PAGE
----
Why do hangovers occur?
Whether it's a severe hangover headache or post-hangover nausea, the exhaustion brought on by excessive alcohol consumption can even make lying in bed all day watching TV seem too difficult. So what exactly is it that causes us to wake up the next morning feeling hungover and nauseous after drinking and, more importantly, how do we cure it?
-What is the alcohol hangover?
Who you are, how much and how often you drink, and what you consume all influence the impact of alcoholic beverages on your body. The effects of alcohol and hangovers are influenced by a variety of factors. Although each person's symptoms vary, the following are unmistakable: headache, bodily aches, nausea, and exhaustion. Although hangover is associated with alcoholism, the light-to-moderate drinker bears the brunt of the penalty. Despite having a normal blood alcohol level, patients with hangovers may pose a significant risk to themselves and others. A hangover could potentially be a risk factor for cardiac death on its own.
We all know that hangovers are common. But it's still shocking when you see the real numbers. Studies show that over 75% of men and women experience a hangover at least once in their lifetime. Another 15 percent experience a hangover every month.
Not surprised? Then the associated absenteeism and poor work performance cost $148 billion per year in the US (at an average annual cost of $2000 per working adult).
To figure out how to get rid of hangover nausea, you must first figure out what causes it.
-Hangover nausea causes
Dehydration: Alcohol is a diuretic, which means it causes you to lose water. It makes you pee more frequently, causing you to lose a lot of fluid. (After four beers, you should expect to lose up to a quart of pee.) The hormone vasopressin is similarly suppressed by alcohol. This hormone keeps your body's fluids in check. Thirst, weariness, and headaches are all symptoms of dehydration.
Electrolyte imbalance: Your body needs certain chemicals (called electrolytes) to perform at its best. But as mentioned above, being dehydrated after drinking can throw your electrolytes out of balance bypassing large amounts of urine.
Acute gastritis: Alcohol is an irritant and can upset your stomach. Excessive alcohol consumption can even lead to acute gastritis. Gastritis is an inflammation of the stomach caused by irritation or erosion resulting in damage to the lining of the mucous membrane. The mucosal lining is the first line of defense against alcoholic gastritis. Many factors contribute to damage to the lining of the mucosa. However, alcohol plays a large role. Excessive alcohol intake neutralizes the bicarbonate ions that make up the epithelial lining of the gastric mucosa, thereby damaging the mucosal lining. This is why drinking alcohol can lead to stomach upset and nausea and vomiting.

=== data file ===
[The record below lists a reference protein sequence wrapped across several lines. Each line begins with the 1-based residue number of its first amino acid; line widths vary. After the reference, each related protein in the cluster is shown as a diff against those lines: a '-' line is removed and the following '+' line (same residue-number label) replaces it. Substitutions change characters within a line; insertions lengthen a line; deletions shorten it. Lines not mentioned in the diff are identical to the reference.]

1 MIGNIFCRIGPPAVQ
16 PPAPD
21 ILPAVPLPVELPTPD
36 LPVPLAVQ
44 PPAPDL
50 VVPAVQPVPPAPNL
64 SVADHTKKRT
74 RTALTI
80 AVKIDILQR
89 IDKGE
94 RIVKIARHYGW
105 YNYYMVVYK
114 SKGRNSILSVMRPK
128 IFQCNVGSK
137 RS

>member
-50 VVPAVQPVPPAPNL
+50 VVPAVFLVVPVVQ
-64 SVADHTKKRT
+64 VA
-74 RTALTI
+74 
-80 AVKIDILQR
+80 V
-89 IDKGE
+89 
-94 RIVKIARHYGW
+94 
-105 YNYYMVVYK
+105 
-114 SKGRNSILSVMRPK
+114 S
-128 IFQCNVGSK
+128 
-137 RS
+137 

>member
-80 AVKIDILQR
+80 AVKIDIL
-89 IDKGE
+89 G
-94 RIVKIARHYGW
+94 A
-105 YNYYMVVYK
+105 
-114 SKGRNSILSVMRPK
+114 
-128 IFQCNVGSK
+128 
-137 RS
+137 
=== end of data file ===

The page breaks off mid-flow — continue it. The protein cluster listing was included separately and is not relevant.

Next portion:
Toxin build-up: As your body absorbs alcohol faster than it metabolizes it, toxins can build up in your bloodstream. The build-up of acetaldehyde (a major by-product of alcohol) can lead to symptoms of nausea and headaches.
Low blood sugar: People who have an alcohol use disorder are more likely to experience this impact. Over a few days, they may binge drink and neglect to eat appropriately. Lactic acid is produced while the body consumes alcohol. Lactic acid causes fatigue, perspiration, hunger, and shakiness by reducing blood sugar generation.
Sleep disruption: Low blood sugar: People who have an alcohol use disorder are more likely to experience this impact. Over a few days, they may binge drink and neglect to eat appropriately. Lactic acid is produced while the body consumes alcohol. Lactic acid causes fatigue, perspiration, hunger, and shakiness by reducing blood sugar generation.
How do we cure the hangover
Lighter foods with complex carbs, such as toast or biscuits, are an option. This will help you raise your blood sugar levels and alleviate nausea. To avoid dehydration, drink plenty of water, juices, broths, and other non-alcoholic beverages. Additionally, sleep can aid in the elimination of exhaustion and the relief of hangovers.
-How to prevent the hangover? (or reduce its severity)
Drink sparingly and slowly: it goes without saying that hangovers are less likely to occur when you drink small amounts of alcohol. Even if you do get drunk, drinking less can reduce the severity of hangover symptoms. Drinking slowly also gives your body time to react and know your status in time to avoid drinking too much.
Eat food before drinking: Alcohol absorption is slowed with the help of food. It is preferable to eat before drinking because a bigger meal can help to mitigate the effects of alcohol.
Upswing® Anti-hangover Nutritional Supplement: Upswing® is a liver-protective hangover relief supplement. Its unique L-cysteine reacts with acetaldehyde to form harmless amino acid salts. This accelerates the elimination of acetaldehyde from the body, eliminating the feeling of hangover and reducing the harmful effects of excessive alcohol consumption.